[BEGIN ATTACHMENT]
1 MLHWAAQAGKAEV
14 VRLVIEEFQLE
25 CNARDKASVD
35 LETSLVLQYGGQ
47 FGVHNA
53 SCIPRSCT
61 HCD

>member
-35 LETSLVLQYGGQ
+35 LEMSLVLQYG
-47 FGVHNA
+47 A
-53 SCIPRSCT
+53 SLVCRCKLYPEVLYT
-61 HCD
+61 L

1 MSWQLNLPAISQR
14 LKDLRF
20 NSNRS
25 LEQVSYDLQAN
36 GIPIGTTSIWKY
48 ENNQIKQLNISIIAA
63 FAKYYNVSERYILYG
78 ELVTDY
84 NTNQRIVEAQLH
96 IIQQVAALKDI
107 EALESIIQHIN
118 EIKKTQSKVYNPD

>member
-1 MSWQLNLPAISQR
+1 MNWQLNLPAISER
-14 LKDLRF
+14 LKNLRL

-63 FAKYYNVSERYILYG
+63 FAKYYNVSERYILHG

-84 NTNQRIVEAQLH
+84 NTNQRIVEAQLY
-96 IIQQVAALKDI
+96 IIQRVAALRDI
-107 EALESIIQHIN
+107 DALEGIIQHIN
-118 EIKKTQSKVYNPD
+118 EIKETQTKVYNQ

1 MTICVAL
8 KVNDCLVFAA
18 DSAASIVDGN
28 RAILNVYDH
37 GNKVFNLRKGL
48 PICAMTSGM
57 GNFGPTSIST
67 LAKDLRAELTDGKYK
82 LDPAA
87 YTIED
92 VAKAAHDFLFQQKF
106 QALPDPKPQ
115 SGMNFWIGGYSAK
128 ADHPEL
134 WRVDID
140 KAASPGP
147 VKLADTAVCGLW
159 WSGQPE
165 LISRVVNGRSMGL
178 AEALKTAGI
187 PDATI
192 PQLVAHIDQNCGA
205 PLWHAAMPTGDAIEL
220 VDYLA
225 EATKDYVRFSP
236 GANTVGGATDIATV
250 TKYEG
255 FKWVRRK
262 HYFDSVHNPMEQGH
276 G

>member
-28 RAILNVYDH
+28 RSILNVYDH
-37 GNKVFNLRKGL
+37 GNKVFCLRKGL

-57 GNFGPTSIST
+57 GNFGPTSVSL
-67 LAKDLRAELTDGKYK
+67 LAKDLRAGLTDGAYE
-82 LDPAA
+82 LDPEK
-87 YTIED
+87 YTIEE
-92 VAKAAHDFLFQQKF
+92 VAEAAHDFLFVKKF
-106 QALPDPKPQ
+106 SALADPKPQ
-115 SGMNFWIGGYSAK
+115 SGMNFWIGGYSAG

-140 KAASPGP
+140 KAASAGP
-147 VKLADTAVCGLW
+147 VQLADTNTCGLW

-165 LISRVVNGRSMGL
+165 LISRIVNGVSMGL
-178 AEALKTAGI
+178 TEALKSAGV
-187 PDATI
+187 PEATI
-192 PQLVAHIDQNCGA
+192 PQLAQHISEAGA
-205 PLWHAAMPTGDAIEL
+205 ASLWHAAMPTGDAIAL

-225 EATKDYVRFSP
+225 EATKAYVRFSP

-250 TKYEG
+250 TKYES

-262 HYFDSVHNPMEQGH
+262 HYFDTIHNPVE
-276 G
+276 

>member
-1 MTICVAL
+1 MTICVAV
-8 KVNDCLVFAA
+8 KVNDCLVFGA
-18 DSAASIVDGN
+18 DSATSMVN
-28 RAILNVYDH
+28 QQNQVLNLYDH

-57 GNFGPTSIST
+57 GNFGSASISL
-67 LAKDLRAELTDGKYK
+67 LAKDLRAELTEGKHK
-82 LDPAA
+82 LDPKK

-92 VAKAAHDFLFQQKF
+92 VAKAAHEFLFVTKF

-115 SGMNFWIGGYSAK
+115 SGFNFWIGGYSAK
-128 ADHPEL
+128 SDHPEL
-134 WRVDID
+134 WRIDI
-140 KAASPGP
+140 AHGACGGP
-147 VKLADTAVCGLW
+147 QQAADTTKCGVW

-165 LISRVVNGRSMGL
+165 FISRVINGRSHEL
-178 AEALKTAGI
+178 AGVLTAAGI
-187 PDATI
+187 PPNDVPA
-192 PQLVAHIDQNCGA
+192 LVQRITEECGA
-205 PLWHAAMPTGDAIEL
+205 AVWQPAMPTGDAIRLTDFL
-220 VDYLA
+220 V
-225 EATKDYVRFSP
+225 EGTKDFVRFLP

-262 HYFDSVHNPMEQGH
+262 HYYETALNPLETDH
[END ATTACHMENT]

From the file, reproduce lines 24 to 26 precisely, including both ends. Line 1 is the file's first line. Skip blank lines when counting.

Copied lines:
78 ELVTDY
84 NTNQRIVEAQLH
96 IIQQVAALKDI